Shamgar’s Guide to Launching Your Podcast - The Biblical Bootstrapper


I have a great pastor. Leslie Stevens has been my preacher for 5 years or so. She’s currently preaching a series called “What Happened to the Third Verse” where she’s taking little preached on verses or passages of the Bible and illuminating them a bit.

This week, she preached on the story of Shamgar, as found in Judges 3:31 -

After him (Ehud) was Shamgar the son of Anath, who killed 600 of the Philistines with an oxgoad, and he also saved Israel.

She used as the crux of her discussion a book linked here:

The Three Success Secrets of Shamgar

Pat Williams, the founder of the Orlando Magic wrote that with some friends and as the book jacket shows you, the message of Shamgar boils down to this:

Start where you are.

Use what you have.

Do what you can.

Shamgar used an Oxgoad, which is effectively a long cattle prod with a hook as well as a point, because that’s what he had. He started his one-man war against the invading Philistines (one imagines) right there at his own farm. And 600 is his tally of defeated enemies because that was what he could do. It wasn’t world-altering, and yet “he also saved Israel”.

Alright, enough preamble. What in the world does any of this have to do with Podcasting? I’m a professional podcast editor and producer. I work for businesses and brands and solo-entrepreneurs that use their podcasting as a marketing funnel, an educational channel for their clients and customers and credibility for their knowledge and expertise in their industry or field. These are serious folks and they take their shows seriously. But they all have one thing in common, that anyone reading this can imitate.

They got started.

You cannot have a podcast if you don’t publish an episode. And then another one and another one and so forth. So, follow our friend, Shamgar and start where you are.

If you don’t have anyone in your circle that’s interested in podcasting, and no online connections that are either? Then make a solo show.

Don’t have a business or brand to promote, but you’re desperate to join this new medium and get your voice out there while you “figure that money stuff out”? Well, podcast about your hobby, passion or the JOURNEY to find that business, brand or product. Start where you are.

Sure, Joel. But what am I gonna make this podcast with? I don’t have the Rhodecaster Pro or 6 Shure SM7b’s or 3 iMac Pro’s running the latest updates of Adobe Audition and RX7.

Well, you’re reading this on a computer right? Or a smartphone? Or a tablet? Guess what? Every single one of those is a better podcasting tool than an Oxgoad was a weapon of war for Shaggy. (I think we’re all familiar enough to call him Shaggy now, aren’t we?) Use what you have.

The Lightning cable earbuds that come with every iPhone (and most iPads I think still) make a very decent starter microphone, especially if you’re doing short solo recordings in a decently quiet environment. Cheap starter mics are available like (my favorites) the Knox KN UM01, Audio Technica ATR2100 or Pyle PDMic58 if you’re using more than one mic locally, you’ll also need an audio adapter for that but still those are very affordable: )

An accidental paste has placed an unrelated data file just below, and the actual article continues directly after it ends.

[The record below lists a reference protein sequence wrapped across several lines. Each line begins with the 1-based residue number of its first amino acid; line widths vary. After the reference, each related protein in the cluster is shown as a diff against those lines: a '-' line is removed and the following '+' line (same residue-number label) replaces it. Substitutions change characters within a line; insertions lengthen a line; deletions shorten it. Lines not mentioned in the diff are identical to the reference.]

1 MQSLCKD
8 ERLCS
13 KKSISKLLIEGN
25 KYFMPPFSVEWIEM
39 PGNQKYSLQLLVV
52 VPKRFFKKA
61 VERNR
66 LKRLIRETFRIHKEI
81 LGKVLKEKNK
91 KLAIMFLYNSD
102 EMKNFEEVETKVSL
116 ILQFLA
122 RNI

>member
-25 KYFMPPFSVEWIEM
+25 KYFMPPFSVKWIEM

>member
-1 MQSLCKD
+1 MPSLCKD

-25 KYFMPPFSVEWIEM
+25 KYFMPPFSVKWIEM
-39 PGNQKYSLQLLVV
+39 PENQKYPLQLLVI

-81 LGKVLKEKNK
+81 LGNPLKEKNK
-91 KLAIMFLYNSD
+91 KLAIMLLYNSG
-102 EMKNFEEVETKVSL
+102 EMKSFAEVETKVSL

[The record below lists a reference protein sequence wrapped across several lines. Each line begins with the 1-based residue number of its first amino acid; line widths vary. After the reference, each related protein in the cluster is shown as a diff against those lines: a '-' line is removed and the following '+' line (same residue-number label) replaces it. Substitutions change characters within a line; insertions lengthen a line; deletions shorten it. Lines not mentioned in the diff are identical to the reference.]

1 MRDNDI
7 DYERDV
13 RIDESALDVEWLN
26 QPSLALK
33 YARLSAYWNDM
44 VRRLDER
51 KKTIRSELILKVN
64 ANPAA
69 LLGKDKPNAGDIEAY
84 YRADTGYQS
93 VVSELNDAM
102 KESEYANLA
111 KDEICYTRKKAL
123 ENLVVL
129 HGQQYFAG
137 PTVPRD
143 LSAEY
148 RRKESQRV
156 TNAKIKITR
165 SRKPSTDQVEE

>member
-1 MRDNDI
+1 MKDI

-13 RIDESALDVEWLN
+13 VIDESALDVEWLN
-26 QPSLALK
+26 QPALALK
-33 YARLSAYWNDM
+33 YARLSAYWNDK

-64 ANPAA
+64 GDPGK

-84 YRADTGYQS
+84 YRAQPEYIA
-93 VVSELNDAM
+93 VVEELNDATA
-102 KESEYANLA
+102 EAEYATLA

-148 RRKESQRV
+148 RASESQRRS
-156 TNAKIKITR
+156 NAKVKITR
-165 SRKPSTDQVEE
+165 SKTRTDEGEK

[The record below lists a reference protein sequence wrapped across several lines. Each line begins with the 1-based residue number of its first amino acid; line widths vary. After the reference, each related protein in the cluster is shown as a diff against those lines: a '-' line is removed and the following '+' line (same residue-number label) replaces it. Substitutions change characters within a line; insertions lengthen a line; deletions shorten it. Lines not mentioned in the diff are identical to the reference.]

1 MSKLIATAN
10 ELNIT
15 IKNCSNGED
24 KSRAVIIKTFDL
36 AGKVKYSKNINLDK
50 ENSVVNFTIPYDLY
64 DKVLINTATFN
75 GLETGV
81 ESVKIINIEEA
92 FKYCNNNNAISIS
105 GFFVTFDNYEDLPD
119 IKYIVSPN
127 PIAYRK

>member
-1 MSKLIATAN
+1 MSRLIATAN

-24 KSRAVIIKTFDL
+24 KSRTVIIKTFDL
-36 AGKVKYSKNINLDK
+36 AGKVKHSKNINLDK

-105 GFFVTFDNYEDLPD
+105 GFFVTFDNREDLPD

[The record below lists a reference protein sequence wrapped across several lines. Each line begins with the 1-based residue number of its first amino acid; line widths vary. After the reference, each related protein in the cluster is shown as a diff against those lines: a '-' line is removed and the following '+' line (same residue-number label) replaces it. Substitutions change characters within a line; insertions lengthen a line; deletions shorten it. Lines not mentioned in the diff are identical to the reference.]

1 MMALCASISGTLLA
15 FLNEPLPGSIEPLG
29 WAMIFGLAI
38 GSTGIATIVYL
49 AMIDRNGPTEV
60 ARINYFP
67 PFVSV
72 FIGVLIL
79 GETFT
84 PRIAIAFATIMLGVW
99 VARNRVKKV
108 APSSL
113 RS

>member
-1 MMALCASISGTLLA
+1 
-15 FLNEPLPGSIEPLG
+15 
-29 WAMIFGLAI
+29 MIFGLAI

What about recording space? Again, start where you are, use what you have. Do you have a large walk-in closet? A quiet office? A comfy bedroom? Any of those can work with a little thought and prep (and warnings to the family not to bother you). Even in the extreme case that none of these work for you, your car or the local library might offer spaces that you wouldn’t normally consider but, it turns out are just fine for the task.

And what do you podcast about and for just how long?

Well, once again let’s follow our friend Shaggy. Do what you can. Maybe what you can do is one season of a podcast about your favorite tv show. That’s JUST FINE. Maybe it’s a ten episode series on your family’s history in your state or region. That’s exquisite. Maybe it’s just 3 episodes breaking down the three actionable takeaways from your favorite Bible story, Shamgar.

Well, that last one might not be a huge hit, but if you can download them by RSS and you can subscribe to it in Apple Podcasts, it totally counts too, so get to it (but credit the authors above).

Podcasting is a beautiful, intimate art form, as well as a great tool for marketing and branding or education and entertainment. It’s as flexible as you want to make it, but you have to start where you are, use what you have and do what you can.

If you’re getting started, is a great place to host those new podcast episodes, check them out here and get 7 days free, as well as the ability to host multiple podcasts at the same monthly rate.

We talk about the problems podcasters face as well as give commentary and context for the latest podcasting industry news every week on Always Listening.

And if you’d like consultation or actual hands-on help with launching, editing or publishing your podcast, I’d love to help you.

Why I’m Switching From Dynamic Ad Insertion & Why I Used It in the First Place

Hi. I’m Joel Sharpton. And I’ve been a loud advocate and avid user of dynamic ad-insertion for my podcasts for the last several years. This weekend, I moved all my podcasts away from that model & to a whole new media host. Here’s my explanation of why I made that move, and why I used the technology in the first place.